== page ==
Musings —12.28.2013 09:55 AM—
Not quite. The headline on Stephen Maher’s column, here, bears little relation to what I think he’s saying.
There’s no “new amorality at the heart of public life.” That’s ridiculous. Any of the politicians I know have been shocked by Rob Ford’s crack-smoking, heroin-using, drunk-driving, wife-humiliating ways. They are all, to a one, angry and appalled by Crackhead Mayor. They’re not amoral.
It’s not our political culture that is amoral; if you read what he says, Maher lays the blame elsewhere. He says “our new online media culture is amoral.” He suggests that, now that people are their own news editors, they suddenly have started clicking stories about the Kardashians, not Kafka.
I don’t think he’s quite right about that. There’s nothing new about peoples’ enthusiasm for Rob Ford’s antecedents. They’ve been lining up to see horrible people, and horrible stuff, for a long time: in the Roman coliseum, in the circus freak show, in the old black-and-white National Enquirer – and in the TV reality shows, where bearded racists and homophobes are made into stars.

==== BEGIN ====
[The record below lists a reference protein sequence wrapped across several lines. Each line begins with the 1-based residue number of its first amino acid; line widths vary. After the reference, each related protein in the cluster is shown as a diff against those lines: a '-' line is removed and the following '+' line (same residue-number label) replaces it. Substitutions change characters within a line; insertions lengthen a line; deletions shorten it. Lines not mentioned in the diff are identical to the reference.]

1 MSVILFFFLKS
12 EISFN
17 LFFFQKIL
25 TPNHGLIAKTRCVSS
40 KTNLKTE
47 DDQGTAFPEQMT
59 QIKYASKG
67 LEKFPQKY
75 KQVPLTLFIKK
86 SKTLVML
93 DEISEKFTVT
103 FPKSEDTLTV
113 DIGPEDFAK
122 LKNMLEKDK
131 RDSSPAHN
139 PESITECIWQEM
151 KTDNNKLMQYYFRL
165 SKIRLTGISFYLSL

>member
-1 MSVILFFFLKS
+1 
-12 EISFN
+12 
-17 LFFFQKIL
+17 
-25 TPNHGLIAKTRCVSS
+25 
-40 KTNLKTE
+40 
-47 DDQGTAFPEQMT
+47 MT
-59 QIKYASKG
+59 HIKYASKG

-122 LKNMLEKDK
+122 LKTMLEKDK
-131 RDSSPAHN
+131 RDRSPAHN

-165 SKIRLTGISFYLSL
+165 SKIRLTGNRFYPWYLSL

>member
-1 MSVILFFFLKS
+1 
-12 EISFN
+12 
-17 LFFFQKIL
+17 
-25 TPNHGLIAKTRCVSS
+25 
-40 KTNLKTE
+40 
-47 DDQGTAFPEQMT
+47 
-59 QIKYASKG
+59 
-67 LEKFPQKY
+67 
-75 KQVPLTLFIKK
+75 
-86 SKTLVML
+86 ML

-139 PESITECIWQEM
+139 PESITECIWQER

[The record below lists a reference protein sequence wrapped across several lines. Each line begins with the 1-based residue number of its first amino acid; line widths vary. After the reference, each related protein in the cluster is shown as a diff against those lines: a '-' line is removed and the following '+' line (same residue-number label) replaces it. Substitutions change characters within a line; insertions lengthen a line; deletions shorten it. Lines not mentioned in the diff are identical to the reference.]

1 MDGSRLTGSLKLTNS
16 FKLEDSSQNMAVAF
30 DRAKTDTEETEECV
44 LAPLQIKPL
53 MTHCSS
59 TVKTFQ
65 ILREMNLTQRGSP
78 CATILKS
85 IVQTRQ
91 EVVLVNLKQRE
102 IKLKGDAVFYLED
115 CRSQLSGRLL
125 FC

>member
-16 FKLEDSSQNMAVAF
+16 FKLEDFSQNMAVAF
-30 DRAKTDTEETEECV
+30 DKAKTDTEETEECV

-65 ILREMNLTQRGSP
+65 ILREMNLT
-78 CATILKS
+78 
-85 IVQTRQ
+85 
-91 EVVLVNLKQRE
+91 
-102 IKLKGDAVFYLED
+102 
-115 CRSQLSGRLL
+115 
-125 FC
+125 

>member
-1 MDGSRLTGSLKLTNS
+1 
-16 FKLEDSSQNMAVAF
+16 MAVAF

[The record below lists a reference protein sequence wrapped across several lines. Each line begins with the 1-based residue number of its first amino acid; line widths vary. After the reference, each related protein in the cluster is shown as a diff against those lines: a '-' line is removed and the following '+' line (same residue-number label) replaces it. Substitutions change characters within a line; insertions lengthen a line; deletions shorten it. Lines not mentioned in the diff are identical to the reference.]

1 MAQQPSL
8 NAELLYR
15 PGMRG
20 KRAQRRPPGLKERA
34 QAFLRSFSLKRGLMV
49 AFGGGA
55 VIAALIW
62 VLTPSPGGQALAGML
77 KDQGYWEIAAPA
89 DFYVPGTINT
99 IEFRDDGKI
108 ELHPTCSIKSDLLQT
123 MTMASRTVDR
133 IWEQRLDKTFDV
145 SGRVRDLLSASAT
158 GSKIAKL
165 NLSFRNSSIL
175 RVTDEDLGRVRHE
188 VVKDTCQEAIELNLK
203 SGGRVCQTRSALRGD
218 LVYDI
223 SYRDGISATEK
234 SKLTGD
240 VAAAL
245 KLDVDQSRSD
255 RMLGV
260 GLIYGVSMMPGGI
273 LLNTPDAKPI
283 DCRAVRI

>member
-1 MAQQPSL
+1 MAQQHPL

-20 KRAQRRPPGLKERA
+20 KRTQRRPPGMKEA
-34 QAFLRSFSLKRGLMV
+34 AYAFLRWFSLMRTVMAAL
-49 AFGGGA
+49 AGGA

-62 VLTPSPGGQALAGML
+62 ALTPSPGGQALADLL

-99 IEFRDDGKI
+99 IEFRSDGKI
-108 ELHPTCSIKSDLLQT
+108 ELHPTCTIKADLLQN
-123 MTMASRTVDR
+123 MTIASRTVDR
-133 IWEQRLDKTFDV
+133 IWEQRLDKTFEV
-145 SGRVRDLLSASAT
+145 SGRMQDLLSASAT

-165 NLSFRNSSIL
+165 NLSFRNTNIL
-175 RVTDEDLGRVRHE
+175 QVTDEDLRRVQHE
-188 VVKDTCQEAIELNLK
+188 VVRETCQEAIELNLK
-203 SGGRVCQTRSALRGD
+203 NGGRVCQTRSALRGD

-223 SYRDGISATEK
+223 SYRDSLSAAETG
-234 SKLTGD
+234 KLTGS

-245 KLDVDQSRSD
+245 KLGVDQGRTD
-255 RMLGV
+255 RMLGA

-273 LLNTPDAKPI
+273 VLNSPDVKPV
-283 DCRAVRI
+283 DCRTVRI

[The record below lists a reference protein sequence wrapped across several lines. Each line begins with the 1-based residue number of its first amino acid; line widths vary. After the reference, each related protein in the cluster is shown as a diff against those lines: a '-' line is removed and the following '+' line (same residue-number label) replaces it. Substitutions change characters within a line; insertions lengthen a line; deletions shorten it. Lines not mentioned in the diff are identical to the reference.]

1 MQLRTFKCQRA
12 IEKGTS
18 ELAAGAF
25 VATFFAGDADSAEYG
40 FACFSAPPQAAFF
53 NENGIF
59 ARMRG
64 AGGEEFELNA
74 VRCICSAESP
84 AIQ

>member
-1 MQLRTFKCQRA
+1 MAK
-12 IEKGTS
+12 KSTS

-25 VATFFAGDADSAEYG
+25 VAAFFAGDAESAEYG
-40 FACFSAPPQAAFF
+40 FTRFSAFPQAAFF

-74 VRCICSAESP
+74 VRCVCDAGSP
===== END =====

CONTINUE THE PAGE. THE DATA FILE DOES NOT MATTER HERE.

And, as is well-known, they line up at NFL games to get their picture taken with Rob Ford. They do it for the same reasons they always have: they can’t tear their eyes away from freaks and failures. It’s in their, our, nature.
Rob Ford is a circus freak, just like the bearded lady and the Siamese Twins and the three-legged man were freaks. They’re not necessarily buying tickets to approve of Ford and the other freaks. They’re buying tickets to get close, and even to get the opportunity to mock him.
Is that amoral? Maybe.
Mostly, it says more about the people in the line-up – that is to say, us – than it does about Rob Ford, doesn’t it?